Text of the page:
The Double looks unique but it’s also a self-conscious film that has forgettable characters and a weak intentionally obscured plot. Whatever else is there can already be seen in more interesting oddities such as Brazil, Kafka, and Eraserhead.
Eisenberg plays Simon, a timid, isolated man who’s overlooked at work, scorned by his mother, and ignored by the woman of his dreams (Wasikowska). The arrival of a new co-worker, James (also played by Eisenberg), serves to upset the balance. James is both Simon’s exact physical double and his opposite – confident, charismatic and good with women. To Simon’s horror, James slowly starts taking over his life. (c) Magnolia
The Double is an adaptation of Dostoyesky’s novella of the same name. If you’re not familiar with it, think William Wilson by Edgar Allan Poe.
The cinematography and production design gives the film a weird dystopian look. The claustrophobic and color-coded world of Simon takes place in an industrial landscape of the 60’s. But at the same time the perpetually dimly lit scenes also tell you that this whole thing might as well be someone’s nightmare.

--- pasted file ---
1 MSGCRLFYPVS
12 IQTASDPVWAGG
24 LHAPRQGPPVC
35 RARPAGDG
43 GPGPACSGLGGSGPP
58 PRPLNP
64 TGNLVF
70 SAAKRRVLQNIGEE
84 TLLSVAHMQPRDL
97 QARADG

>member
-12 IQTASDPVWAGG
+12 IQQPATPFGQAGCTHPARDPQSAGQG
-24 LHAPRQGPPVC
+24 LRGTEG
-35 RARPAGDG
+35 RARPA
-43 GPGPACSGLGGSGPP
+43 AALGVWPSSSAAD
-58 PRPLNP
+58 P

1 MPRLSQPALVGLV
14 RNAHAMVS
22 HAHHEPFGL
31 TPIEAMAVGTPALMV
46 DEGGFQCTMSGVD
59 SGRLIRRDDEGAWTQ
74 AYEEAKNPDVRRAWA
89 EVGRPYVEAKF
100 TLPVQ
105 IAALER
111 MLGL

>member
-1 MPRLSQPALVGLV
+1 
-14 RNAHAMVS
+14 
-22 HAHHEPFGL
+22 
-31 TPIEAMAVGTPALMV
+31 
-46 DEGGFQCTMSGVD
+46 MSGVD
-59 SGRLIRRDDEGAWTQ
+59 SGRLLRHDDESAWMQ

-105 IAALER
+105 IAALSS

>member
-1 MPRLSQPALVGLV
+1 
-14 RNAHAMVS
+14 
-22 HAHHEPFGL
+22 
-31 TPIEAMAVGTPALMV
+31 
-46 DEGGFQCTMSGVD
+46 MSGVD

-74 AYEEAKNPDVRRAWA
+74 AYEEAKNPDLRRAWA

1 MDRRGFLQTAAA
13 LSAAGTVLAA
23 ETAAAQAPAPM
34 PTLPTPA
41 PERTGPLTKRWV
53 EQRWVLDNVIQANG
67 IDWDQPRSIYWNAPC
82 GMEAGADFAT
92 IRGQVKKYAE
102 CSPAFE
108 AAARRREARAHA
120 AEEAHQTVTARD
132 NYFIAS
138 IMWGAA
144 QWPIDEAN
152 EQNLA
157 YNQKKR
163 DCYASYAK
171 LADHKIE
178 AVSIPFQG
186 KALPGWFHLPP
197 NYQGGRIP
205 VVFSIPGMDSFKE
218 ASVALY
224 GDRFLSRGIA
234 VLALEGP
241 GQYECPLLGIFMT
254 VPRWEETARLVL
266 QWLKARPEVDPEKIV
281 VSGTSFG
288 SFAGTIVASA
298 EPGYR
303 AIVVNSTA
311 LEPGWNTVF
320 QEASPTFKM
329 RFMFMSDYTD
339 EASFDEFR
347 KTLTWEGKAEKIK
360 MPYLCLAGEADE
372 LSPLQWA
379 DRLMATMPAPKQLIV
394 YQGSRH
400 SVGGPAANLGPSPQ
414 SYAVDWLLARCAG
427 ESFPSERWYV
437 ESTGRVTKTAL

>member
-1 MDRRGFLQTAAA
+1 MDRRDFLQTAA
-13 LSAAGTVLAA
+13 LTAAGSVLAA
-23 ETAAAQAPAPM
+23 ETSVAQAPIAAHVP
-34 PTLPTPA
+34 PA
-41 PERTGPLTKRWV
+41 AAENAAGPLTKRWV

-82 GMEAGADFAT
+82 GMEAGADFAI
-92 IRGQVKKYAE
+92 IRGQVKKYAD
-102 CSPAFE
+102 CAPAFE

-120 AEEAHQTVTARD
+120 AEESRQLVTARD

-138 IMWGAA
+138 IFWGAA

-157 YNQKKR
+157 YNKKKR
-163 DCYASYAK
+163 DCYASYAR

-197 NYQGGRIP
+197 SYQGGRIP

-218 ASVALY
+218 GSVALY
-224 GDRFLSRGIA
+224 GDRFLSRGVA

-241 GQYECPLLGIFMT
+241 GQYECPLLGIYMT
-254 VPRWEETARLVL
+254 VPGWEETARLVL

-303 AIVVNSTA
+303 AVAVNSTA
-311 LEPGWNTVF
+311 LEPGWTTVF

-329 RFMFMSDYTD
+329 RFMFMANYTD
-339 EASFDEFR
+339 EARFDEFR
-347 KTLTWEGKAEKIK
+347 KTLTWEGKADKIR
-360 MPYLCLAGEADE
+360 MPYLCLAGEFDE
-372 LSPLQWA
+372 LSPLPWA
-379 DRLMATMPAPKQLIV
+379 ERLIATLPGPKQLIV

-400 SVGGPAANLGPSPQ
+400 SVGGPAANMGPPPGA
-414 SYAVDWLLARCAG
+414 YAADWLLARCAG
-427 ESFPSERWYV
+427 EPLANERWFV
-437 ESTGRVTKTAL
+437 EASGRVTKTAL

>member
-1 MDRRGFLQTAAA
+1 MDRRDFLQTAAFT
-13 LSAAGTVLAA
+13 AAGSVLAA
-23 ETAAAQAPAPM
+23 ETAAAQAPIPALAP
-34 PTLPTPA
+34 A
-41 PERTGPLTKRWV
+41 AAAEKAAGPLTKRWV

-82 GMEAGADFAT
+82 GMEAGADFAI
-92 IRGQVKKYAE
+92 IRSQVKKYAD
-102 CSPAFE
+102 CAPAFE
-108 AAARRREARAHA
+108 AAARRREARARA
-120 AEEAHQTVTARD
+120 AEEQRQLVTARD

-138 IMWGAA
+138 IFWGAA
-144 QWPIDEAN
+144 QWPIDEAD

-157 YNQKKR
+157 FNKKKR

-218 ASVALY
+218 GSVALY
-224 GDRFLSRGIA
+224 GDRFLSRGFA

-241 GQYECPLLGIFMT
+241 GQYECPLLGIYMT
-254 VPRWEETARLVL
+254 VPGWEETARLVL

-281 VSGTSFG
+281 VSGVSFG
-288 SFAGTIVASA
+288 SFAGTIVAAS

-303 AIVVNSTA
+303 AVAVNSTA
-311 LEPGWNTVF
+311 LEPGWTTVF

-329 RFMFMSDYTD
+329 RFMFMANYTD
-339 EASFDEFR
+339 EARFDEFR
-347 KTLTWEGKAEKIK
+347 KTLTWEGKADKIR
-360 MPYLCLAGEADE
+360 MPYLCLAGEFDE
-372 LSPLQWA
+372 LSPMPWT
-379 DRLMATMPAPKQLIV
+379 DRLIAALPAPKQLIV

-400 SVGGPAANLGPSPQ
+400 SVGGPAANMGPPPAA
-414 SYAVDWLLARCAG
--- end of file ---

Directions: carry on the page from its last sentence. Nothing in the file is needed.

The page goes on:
Jessie Eisenberg – the go to nebbish character actor of Hollywood next to Micheal Cera – aces a niche role as Simon James. In fairness, he also plays a convincing opposite of his character and for some reason they have a good chemistry with each other.
The Double’s imagery is interesting, but its forgettable characters are stuck in a one narrative, which turns Simon into a running joke to justify its running time. He can’t get the girl and remains invisible at his job. Worse, his doppelganger is taking over his life and proves to be way better at it.
He never catches a break then the film takes a literal turn of events in an attempt to show the audience that it has an actual plot. Granted the doppelganger conceit is in the source material. But instead of following through, the script slaps Fight Club’s ending over Dostoyevsky’s work with convoluted results.
The Double looks interesting enough to make me curious about Richard Ayoade’s next work. But this film looks disjointed and ultimately empty. It’s more focused on referencing its influences (see Brazil, Eraserhead, and The Trial) rather than exploring its own themes.
My Rating: 6.5/10